… with the subtitle ”A Rohingya Story” takes place in the Kutupalong refugee camp in Bangla Desh, the biggest in the world with 700.000 people from the Muslim minority in Myanmar, before named Burma. They fled from genocide, and ended up here. In a humanitarian catastrophy, where they fight to survive.
The film by Olivier Higgins and Mélanie Carrier is excellent. Heartbreaking in content and brilliant in storytelling. The cinematography is superb, the camera is treating the refugees and their devastating environment and living conditions with beautifully composed and framed images and the film gives the viewer the necessary information through the voice off by Kalam (Kala Miya). The directors (on the Doker website) tells about how the film came about:
“It was following a shocking Facebook post from the Kutupalong refugee camp in February 2018 by documentary photographer Renaud Philippe, that we became aware of the sheer extent of this major humanitarian crisis that has received so little media coverage. Overwhelmed by the magnitude of this situation and the power of Renaud’s photos, we suggested that we join forces to create this film with as the main objective, alerting the public to the tragedy of the Rohingyas in exile… The role of Rohingya refugee Kala Miya (Kalam) was central in this film. It was Renaud who first met Kalam in February 2018 during his first stay in the camp. Kalam naturally became an ally and the film crew’s guide out in the field. As a fixer, translator and sound recorder, he was the one who ultimately made this film possible. Over the course of the discussions, Kalam’s personal story and the poetry he wrote was so meaningful, so universal, that we decided to make it the narrative thread of this film.”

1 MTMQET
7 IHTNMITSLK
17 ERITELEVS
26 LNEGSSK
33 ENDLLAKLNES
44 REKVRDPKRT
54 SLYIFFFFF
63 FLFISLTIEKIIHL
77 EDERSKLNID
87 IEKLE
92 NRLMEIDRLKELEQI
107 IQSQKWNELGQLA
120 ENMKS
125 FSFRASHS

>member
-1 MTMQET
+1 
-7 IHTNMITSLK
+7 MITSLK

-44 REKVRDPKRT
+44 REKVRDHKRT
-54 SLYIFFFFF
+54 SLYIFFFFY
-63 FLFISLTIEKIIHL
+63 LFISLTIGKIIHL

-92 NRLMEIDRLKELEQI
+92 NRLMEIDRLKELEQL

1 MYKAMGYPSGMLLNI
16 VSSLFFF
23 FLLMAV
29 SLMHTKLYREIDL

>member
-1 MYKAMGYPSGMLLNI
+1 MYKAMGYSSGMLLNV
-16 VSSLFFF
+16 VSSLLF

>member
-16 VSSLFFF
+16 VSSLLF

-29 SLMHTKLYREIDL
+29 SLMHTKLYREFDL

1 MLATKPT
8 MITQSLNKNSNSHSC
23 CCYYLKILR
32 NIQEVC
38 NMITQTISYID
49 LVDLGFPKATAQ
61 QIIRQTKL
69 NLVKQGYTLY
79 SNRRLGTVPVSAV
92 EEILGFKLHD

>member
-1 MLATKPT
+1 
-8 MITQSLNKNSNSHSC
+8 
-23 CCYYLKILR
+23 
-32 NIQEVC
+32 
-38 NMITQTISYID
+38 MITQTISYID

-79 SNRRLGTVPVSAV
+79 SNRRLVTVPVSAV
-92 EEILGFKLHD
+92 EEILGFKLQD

A warm tribute to Kalam, the main protagonist, who in this English version speaks with a low, melancholic voice – he had reached India but decided to go to Kutupalong to join his family. Many touching stories, most of them through voice-off, are told: Nigthmares, dreams for the future, but also horror stories about the abuses and attacks they have been through in Myanmar by soldiers from the army. You see families cooking, you see (always uplifting) children playing football and with kites, young girls putting on make-up, young boys dancing – and men trying to tame the flood that could swipe the whole camp away. A camp where young kids sometimes disappear – human trafficking!
The film is rich, it’s about poverty and misery but it keeps insisting to depict the dignity of the people, who are in the film, living a life you can not imagine. In cinematic terms I was thinking of films of late Michael Glawogger, with observational visual poetry giving time and respect. My only small objection is the ending where the makers do slow motion of scenes we have already seen. Unnecessary.
A boy is singing: Instead of honey… you gave me poison.
Canada, Bangla Desh, 2020, 87 mins.